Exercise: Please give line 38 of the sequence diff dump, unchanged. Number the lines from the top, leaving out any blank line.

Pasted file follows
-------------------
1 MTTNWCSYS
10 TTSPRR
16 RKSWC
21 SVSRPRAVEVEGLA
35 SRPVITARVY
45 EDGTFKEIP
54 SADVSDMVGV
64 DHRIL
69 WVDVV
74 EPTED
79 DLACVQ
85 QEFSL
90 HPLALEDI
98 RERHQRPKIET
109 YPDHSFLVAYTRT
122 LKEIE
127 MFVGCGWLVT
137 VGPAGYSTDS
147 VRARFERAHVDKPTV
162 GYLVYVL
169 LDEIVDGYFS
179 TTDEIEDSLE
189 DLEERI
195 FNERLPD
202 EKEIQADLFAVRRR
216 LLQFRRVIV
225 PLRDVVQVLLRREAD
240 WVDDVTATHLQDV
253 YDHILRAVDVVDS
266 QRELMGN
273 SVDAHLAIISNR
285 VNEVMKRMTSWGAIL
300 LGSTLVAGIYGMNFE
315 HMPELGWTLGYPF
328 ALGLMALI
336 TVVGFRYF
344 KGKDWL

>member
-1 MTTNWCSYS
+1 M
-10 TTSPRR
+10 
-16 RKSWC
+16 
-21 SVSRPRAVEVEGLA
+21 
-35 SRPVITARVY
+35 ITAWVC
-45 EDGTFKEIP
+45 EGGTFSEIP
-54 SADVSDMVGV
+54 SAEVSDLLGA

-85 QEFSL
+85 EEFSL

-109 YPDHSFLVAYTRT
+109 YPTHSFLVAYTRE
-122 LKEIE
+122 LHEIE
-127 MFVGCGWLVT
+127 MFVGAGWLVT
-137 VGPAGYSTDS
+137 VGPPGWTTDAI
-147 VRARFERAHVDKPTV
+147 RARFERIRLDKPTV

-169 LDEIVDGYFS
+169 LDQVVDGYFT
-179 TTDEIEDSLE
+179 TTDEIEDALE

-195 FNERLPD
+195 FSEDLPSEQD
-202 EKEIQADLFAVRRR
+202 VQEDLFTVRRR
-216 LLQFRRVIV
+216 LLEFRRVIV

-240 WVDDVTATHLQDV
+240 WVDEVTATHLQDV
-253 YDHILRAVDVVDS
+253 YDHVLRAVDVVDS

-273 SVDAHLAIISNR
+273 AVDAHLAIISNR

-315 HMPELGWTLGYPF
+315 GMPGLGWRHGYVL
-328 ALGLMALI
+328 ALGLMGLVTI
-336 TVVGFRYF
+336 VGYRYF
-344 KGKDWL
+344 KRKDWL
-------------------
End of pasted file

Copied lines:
>member